Choosing A Tent
With the seemingly infinite number of tent models to choose from, one of the easiest ways of finding the right tent for you is by identifying those that are not. As you examine various sizes, models and features start eliminating those that don't suit your needs. Choosing a tent that meets your requirements will be much easier once you've narrowed down your choices.
Before you make a decision in choosing a tent you must know what you're looking for. Or at least have a good idea. Let’s look at some tent features you should take into consideration.
The most important criteria when choosing a tent is making sure that everyone fits comfortably inside. It's important to note there is no standard in the outdoor industry when it comes to the size of a tent and it's advertised sleeping capacity. Different tents showing the same sleeping capacity can vary noticeably in size. It's a good idea to test out the tent before purchase. If testing is not an option use a measuring tape to draw out the floor of the tent to get an idea of the size. Don't forget to consider the size of the occupants as well. For motorcycle camping, smaller capacity tents are ideal as they usually take up less packing space on the bike. Look at materials and construction as these drastically affect the packed size of the tent.
It is possible to find larger capacity tents that are small enough to fit on a bike in order to accommodate groups and families wishing to sleep in the same shelter. The tent fly and body could be carried separately and other gear could be distributed between bikes. However, the larger the tents capacity, the more expensive it will be to find one made of materials light enough to have a small packed size convenient to carry on a motorcycle. You may be better off with two smaller tents than spending the money on a larger capacity tent.
Season of Use
Most tents are advertised for 3-season use and are ideal for motorcycle camping. Tents rated for 4-season are designed to handle more extreme winter conditions. This means protecting its occupants from low temperatures and higher wind speeds. They achieve this by replacing large breathable mesh panels with solid breathable membranes, strong fabrics and extra guyline attachment points. Most motorcyclists will not be riding their bikes in conditions where such a tent would be needed making this less relevant to motorcycle camping. But for those willing to brave the elements, 4-season tents are worth considering. However, the same features that make such tents capable of handling winter conditions make them less ideal for summer use. They're much bulkier than their 3-season counterparts. The lack of large mesh panels, thicker materials and wind resisting shapes make 4-season tents less breathable in warmer conditions which will lead to condensation.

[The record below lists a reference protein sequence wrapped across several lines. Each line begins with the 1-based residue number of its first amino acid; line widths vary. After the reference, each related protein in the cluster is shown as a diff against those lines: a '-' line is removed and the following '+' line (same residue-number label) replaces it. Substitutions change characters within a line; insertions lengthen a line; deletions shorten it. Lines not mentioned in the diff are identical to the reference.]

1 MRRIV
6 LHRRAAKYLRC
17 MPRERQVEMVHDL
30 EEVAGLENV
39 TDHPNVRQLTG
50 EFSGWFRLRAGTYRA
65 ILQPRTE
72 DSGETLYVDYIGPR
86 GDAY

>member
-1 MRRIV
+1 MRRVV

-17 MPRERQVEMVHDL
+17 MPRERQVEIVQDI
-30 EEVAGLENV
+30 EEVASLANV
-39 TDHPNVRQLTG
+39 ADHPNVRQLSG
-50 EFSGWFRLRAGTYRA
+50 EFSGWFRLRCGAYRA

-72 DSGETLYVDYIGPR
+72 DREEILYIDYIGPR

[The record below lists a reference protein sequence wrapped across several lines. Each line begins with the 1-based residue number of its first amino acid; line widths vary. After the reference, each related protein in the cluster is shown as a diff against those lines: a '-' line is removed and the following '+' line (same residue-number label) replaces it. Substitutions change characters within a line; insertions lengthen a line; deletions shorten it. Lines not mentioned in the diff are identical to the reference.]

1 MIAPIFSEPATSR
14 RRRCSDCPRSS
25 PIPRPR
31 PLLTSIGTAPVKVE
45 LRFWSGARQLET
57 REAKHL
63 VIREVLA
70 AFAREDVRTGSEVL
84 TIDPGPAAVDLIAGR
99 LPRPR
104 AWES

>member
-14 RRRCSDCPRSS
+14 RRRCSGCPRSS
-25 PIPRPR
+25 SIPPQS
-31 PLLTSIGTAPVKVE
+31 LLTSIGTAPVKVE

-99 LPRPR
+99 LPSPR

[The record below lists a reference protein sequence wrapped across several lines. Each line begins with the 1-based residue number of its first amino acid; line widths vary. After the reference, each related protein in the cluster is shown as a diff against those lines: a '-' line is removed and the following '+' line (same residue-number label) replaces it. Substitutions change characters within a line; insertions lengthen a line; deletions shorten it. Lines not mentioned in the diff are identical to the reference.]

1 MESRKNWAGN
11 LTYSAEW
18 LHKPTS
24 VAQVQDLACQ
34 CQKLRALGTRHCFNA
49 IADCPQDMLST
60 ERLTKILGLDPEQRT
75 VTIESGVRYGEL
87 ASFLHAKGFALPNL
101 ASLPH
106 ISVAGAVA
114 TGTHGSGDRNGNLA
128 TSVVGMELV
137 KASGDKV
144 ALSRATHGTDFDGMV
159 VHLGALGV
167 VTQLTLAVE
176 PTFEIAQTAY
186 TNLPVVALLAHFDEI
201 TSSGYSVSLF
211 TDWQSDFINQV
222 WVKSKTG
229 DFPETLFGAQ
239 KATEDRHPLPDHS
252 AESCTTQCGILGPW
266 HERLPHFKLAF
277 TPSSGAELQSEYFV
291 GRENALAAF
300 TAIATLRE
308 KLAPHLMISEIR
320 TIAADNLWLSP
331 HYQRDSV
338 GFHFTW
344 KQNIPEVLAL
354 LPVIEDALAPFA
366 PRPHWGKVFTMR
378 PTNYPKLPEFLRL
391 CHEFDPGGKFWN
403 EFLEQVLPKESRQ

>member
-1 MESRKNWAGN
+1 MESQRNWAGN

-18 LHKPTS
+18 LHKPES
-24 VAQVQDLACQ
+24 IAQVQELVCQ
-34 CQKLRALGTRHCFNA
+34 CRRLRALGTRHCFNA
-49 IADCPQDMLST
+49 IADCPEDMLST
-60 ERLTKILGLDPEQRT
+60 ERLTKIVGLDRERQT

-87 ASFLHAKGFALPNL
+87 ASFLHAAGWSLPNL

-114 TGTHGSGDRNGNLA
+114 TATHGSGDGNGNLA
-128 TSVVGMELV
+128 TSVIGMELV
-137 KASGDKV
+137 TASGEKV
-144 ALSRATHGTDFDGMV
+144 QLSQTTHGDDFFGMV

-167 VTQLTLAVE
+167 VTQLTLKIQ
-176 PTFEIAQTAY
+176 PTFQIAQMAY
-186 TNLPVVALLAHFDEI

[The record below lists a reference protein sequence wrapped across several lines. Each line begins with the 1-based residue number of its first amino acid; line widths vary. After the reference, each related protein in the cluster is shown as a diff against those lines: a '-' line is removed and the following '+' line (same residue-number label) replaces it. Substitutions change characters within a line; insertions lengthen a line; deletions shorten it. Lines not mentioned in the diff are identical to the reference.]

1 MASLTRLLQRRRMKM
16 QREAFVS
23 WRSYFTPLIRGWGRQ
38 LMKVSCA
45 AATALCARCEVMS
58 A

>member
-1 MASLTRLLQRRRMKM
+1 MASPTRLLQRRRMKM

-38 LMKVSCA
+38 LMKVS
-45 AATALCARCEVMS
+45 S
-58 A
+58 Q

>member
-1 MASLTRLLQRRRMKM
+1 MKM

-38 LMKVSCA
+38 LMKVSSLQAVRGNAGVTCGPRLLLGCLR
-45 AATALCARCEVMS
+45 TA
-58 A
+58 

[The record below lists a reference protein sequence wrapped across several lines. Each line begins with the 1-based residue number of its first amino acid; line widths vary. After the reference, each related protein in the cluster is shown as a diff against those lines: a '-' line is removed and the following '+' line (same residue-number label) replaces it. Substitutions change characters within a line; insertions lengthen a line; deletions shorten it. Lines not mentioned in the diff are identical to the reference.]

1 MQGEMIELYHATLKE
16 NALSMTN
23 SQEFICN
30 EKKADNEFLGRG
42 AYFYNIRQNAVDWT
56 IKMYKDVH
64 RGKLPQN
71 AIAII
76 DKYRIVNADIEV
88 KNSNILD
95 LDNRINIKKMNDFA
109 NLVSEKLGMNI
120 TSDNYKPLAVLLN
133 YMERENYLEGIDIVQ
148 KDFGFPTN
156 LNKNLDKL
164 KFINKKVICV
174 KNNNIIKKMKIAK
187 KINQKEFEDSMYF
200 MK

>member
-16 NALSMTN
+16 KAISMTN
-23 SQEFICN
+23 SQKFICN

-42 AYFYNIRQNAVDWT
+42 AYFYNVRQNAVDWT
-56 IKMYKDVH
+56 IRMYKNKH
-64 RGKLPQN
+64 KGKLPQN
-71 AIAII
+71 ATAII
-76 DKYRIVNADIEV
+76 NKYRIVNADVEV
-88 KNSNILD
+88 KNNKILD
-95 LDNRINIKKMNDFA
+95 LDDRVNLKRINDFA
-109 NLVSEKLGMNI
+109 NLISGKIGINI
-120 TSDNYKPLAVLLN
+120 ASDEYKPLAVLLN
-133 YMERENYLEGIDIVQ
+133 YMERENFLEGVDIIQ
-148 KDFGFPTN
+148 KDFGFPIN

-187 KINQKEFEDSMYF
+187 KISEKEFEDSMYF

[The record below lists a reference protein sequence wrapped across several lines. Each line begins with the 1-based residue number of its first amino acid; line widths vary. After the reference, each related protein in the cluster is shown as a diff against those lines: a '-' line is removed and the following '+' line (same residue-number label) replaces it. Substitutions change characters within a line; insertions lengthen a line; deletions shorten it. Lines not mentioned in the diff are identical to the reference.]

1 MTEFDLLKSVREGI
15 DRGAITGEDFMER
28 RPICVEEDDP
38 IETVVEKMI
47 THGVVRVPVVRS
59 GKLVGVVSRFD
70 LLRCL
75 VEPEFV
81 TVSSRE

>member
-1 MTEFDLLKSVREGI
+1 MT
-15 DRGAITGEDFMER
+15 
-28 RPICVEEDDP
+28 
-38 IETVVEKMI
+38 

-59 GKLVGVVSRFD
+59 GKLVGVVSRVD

Weight and volume are important factors when choosing a tent for motorcycle camping. A sure way to reduce both weight and packed volume while maintaining the same interior space is by choosing a higher quality material. Keep in mind that lighter materials such as Silnylon or Cuben fibre will be more expensive than traditional nylon or polyester tent fabrics. Lighter materials can also be less durable and require additional care when packing and pitching the tent. For more experienced or adventurous campers, a lightweight tent is worth the investment. For less experienced campers or those who only go out once or twice a year, a more conventional tent made of fabrics such as nylon is usually a better option.
Tent Design and Features
Tents come in all shapes and sizes. Knowing which features you need is important in choosing your shelter. Here are important details to consider regarding the design of the tent.
The tent fly is the layer of material that protects the occupants of the tent from the elements. Features such as canopies and vestibules allow gear to be stored outside of the tent, while still being protected from precipitation. They also give the occupants somewhere to put on footwear and rain gear when the weather is less favourable. On some tents the covered area is large enough that a small stove can be used to cook meals*.